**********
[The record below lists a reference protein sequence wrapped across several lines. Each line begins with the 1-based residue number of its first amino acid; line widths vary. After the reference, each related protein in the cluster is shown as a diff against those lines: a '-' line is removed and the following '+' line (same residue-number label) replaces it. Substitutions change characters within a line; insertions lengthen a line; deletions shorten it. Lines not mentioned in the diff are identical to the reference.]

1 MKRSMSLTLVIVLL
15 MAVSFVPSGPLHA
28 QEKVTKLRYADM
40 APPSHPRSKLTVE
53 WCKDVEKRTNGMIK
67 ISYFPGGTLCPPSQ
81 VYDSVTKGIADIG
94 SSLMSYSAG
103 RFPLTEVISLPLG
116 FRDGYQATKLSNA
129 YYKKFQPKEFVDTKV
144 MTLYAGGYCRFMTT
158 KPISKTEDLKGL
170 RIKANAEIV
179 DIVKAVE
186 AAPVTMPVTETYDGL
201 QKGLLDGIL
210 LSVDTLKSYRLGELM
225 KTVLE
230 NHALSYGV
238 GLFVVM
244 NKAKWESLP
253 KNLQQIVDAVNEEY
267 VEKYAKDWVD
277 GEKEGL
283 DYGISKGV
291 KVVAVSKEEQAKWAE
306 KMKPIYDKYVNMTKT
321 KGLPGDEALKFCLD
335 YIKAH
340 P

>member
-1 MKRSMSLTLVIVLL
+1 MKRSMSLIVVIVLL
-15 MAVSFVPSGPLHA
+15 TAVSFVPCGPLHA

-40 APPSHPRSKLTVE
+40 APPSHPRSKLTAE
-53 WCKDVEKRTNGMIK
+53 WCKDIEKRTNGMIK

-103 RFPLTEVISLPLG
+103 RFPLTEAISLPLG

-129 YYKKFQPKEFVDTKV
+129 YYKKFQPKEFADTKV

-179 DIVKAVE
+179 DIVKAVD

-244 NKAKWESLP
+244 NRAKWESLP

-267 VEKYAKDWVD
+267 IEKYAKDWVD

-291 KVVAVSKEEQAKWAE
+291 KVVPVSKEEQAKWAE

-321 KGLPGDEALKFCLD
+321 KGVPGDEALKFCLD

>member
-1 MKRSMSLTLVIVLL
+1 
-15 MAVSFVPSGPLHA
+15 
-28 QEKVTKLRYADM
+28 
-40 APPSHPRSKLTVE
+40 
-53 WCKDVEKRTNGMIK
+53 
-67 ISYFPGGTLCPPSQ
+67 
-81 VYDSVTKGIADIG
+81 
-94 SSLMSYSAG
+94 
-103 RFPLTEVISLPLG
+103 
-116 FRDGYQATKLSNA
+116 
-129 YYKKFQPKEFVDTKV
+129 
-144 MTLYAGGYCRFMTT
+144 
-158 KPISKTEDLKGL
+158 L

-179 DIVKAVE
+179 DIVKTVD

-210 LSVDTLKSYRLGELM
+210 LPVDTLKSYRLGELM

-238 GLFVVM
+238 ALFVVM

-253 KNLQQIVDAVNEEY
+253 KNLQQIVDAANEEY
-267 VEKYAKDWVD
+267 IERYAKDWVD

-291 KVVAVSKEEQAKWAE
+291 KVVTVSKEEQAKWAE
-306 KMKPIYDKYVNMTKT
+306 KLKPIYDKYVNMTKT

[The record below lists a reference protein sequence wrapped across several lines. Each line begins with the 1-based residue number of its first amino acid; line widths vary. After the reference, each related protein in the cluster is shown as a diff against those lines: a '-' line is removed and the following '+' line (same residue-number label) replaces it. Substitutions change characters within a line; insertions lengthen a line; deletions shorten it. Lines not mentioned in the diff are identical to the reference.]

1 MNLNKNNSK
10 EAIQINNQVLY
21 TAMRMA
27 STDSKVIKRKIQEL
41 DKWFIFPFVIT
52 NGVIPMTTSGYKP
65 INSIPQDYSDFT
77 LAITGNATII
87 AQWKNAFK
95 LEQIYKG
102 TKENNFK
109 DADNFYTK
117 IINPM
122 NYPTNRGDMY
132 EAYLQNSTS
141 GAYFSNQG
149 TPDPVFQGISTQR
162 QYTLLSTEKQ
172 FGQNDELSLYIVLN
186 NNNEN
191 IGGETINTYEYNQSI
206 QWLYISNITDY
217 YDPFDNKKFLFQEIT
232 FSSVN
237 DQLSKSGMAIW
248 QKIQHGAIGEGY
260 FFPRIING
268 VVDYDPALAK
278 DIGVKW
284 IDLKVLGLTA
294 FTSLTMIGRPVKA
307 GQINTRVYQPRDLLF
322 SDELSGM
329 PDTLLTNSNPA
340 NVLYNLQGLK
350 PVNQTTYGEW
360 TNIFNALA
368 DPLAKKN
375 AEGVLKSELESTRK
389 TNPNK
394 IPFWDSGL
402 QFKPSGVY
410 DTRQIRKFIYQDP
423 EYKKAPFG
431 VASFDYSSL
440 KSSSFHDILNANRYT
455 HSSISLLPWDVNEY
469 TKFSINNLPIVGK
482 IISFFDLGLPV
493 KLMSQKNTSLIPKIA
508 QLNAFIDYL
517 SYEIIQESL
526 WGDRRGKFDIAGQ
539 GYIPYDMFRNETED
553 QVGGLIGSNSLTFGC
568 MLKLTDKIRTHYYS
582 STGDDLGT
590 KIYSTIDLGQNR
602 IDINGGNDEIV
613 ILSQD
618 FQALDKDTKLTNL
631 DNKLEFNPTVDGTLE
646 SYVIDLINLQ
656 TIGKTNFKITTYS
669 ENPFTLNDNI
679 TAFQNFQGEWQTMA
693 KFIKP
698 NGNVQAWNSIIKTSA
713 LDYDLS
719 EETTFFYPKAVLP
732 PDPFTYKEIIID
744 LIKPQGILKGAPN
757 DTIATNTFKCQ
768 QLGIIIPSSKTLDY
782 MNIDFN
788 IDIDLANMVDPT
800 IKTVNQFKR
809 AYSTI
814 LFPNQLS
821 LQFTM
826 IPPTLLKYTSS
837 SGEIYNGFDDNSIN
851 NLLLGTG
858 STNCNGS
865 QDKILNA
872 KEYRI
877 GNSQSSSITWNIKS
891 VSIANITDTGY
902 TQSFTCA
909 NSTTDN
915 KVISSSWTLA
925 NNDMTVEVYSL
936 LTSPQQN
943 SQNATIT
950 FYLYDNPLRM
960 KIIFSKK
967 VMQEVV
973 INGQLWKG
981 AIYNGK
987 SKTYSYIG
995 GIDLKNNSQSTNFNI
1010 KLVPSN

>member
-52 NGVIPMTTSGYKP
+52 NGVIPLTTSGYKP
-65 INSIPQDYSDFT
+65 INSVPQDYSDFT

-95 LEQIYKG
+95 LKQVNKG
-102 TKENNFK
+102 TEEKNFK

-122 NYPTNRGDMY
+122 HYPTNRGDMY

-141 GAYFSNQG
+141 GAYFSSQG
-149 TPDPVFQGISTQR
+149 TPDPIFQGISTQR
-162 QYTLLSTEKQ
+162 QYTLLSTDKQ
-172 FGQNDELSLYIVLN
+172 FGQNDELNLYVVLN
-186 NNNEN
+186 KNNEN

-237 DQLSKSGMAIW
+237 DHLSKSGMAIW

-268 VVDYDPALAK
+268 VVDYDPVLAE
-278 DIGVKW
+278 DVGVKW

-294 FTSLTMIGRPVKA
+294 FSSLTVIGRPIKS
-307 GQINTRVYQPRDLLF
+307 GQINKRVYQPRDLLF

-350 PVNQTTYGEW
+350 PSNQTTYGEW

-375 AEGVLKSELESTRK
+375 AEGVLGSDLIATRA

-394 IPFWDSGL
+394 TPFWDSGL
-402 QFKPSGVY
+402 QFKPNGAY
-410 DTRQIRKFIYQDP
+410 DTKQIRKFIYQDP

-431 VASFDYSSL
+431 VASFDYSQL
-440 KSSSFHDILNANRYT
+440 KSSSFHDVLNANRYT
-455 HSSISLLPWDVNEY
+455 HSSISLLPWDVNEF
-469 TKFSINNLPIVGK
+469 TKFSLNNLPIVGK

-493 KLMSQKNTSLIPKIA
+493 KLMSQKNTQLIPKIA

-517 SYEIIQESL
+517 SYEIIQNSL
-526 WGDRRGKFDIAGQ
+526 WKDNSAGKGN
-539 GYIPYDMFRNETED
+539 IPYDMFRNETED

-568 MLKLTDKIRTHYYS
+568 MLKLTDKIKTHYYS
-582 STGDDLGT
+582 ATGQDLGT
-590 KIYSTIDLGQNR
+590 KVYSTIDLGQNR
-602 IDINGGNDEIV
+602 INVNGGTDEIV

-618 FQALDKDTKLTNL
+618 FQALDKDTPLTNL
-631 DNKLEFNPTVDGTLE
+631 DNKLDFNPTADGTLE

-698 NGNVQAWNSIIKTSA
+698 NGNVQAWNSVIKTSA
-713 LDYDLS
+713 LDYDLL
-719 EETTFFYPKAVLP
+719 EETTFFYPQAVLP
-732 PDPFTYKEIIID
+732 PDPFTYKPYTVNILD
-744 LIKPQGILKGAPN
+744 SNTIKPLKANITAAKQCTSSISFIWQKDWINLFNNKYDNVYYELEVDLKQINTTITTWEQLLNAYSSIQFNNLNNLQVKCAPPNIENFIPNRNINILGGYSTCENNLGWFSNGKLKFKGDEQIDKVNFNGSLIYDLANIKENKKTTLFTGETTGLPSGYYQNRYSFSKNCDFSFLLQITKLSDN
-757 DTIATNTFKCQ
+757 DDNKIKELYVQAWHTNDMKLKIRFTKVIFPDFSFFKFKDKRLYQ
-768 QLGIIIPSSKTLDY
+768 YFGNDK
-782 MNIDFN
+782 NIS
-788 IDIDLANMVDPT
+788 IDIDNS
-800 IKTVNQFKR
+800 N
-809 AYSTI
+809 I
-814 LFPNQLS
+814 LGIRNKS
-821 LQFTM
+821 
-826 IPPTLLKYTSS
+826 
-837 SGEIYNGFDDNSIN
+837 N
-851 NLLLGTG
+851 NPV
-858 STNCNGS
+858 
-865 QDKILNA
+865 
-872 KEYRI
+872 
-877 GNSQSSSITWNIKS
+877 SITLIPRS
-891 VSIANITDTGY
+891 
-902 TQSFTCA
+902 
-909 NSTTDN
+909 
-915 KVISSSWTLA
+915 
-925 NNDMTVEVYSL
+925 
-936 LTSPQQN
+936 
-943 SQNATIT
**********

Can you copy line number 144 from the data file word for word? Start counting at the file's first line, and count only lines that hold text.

455 HSSISLLPWDVNEY